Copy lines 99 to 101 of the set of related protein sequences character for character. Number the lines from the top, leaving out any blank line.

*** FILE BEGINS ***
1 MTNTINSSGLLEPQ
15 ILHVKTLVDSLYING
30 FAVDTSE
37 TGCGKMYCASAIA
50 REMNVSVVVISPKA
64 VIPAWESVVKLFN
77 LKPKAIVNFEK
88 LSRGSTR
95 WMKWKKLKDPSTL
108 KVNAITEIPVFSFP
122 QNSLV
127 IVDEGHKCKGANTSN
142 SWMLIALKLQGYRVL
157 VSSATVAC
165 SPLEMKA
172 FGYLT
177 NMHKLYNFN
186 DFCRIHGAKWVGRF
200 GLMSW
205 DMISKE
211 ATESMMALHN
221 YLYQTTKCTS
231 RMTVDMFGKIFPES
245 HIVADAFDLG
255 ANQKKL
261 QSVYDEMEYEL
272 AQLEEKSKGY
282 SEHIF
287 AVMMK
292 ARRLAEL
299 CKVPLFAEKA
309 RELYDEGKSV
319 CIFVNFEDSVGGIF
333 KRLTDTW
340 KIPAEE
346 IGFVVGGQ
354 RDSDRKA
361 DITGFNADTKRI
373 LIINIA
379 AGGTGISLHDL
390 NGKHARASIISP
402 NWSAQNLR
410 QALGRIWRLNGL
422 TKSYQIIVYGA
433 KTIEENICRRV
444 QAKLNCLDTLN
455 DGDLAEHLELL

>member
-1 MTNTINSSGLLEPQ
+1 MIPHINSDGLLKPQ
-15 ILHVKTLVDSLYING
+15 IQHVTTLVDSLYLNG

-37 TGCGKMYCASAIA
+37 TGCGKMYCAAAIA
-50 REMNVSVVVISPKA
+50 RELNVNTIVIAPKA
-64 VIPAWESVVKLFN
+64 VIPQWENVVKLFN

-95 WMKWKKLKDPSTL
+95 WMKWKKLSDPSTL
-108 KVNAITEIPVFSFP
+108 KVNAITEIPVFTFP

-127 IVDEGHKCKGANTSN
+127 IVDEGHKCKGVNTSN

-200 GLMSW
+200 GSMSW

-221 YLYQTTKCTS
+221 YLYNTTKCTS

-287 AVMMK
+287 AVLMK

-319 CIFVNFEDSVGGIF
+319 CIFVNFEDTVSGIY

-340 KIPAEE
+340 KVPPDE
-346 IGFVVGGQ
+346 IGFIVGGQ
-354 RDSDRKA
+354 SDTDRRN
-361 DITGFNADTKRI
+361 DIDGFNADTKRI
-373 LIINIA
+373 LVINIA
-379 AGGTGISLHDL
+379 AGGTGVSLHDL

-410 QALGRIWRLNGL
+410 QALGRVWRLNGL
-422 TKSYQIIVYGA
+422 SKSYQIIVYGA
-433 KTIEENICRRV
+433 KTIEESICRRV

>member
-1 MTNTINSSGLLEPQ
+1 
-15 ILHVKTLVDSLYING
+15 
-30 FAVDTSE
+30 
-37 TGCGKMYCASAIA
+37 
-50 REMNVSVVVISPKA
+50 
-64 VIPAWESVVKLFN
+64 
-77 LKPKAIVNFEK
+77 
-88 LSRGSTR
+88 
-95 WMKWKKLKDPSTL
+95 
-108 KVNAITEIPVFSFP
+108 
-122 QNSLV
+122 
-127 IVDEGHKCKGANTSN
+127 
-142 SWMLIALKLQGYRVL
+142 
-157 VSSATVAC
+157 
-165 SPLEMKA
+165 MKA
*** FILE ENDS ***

+37 
-50 REMNVSVVVISPKA
+50 